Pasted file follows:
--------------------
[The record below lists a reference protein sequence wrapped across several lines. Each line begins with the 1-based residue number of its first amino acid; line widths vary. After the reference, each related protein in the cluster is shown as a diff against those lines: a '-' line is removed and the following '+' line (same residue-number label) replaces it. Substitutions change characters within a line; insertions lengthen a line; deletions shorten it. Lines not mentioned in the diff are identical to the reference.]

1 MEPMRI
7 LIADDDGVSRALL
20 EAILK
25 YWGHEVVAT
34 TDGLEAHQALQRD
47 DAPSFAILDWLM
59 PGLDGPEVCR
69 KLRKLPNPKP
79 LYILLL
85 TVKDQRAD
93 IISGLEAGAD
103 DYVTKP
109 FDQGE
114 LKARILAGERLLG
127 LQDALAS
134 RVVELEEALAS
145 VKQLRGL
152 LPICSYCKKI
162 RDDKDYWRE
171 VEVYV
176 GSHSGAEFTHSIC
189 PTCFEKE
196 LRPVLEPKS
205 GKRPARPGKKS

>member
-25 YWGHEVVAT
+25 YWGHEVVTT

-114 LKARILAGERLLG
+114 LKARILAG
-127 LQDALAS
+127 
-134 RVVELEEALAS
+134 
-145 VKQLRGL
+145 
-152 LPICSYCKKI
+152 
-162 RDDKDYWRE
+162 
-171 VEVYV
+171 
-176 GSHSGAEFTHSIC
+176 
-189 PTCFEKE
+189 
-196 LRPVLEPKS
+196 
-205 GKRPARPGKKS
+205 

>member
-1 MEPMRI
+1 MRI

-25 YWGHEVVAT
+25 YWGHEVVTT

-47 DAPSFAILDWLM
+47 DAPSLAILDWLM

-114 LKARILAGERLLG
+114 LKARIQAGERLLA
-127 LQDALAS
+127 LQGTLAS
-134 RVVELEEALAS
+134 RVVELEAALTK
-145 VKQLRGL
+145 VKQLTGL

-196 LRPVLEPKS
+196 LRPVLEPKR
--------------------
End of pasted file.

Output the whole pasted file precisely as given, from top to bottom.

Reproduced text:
[The record below lists a reference protein sequence wrapped across several lines. Each line begins with the 1-based residue number of its first amino acid; line widths vary. After the reference, each related protein in the cluster is shown as a diff against those lines: a '-' line is removed and the following '+' line (same residue-number label) replaces it. Substitutions change characters within a line; insertions lengthen a line; deletions shorten it. Lines not mentioned in the diff are identical to the reference.]

1 MEPMRI
7 LIADDDGVSRALL
20 EAILK
25 YWGHEVVAT
34 TDGLEAHQALQRD
47 DAPSFAILDWLM
59 PGLDGPEVCR
69 KLRKLPNPKP
79 LYILLL
85 TVKDQRAD
93 IISGLEAGAD
103 DYVTKP
109 FDQGE
114 LKARILAGERLLG
127 LQDALAS
134 RVVELEEALAS
145 VKQLRGL
152 LPICSYCKKI
162 RDDKDYWRE
171 VEVYV
176 GSHSGAEFTHSIC
189 PTCFEKE
196 LRPVLEPKS
205 GKRPARPGKKS

>member
-25 YWGHEVVAT
+25 YWGHEVVTT

-114 LKARILAGERLLG
+114 LKARILAG
-127 LQDALAS
+127 
-134 RVVELEEALAS
+134 
-145 VKQLRGL
+145 
-152 LPICSYCKKI
+152 
-162 RDDKDYWRE
+162 
-171 VEVYV
+171 
-176 GSHSGAEFTHSIC
+176 
-189 PTCFEKE
+189 
-196 LRPVLEPKS
+196 
-205 GKRPARPGKKS
+205 

>member
-1 MEPMRI
+1 MRI

-25 YWGHEVVAT
+25 YWGHEVVTT

-47 DAPSFAILDWLM
+47 DAPSLAILDWLM

-114 LKARILAGERLLG
+114 LKARIQAGERLLA
-127 LQDALAS
+127 LQGTLAS
-134 RVVELEEALAS
+134 RVVELEAALTK
-145 VKQLRGL
+145 VKQLTGL

-196 LRPVLEPKS
+196 LRPVLEPKR